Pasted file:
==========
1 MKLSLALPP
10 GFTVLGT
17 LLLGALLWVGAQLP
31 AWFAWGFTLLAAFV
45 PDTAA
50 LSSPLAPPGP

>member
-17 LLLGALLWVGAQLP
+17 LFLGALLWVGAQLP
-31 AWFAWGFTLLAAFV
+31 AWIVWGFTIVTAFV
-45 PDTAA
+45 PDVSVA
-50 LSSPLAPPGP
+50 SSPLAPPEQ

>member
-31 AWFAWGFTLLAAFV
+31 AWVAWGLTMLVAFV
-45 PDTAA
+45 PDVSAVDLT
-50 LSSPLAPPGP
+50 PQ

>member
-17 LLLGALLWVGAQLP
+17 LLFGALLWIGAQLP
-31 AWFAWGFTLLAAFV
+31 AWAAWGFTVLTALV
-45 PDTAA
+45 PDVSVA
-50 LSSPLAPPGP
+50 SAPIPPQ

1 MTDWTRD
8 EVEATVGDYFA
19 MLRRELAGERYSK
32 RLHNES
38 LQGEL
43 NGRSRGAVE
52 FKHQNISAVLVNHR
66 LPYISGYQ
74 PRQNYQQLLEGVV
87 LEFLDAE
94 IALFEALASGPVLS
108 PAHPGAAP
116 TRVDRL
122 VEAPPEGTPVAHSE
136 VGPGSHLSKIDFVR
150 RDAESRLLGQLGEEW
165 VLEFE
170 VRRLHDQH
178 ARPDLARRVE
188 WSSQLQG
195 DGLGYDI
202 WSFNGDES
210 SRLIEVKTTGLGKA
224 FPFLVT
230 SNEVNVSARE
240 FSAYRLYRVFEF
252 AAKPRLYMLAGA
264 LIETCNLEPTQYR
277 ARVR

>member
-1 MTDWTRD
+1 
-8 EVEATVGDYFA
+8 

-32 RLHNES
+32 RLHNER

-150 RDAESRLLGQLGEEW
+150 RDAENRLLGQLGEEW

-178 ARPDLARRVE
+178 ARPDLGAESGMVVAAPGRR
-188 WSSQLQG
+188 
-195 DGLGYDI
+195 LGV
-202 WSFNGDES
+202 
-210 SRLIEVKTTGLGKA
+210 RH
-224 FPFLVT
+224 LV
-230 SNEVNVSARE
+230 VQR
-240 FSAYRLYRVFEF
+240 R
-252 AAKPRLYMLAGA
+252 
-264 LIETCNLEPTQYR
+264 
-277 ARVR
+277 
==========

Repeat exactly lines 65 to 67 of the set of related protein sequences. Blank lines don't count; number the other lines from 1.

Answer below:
+8 

-32 RLHNES
+32 RLHNER